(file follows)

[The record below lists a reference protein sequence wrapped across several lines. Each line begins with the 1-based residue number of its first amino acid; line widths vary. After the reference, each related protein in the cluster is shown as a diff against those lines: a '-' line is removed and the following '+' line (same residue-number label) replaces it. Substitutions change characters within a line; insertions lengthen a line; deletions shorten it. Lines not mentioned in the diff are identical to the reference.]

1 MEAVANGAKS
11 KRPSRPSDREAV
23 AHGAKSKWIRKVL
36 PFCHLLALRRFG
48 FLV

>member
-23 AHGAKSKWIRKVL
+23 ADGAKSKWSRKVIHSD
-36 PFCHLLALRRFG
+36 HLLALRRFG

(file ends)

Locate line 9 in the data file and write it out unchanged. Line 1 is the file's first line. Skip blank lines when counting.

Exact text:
+23 ADGAKSKWSRKVIHSD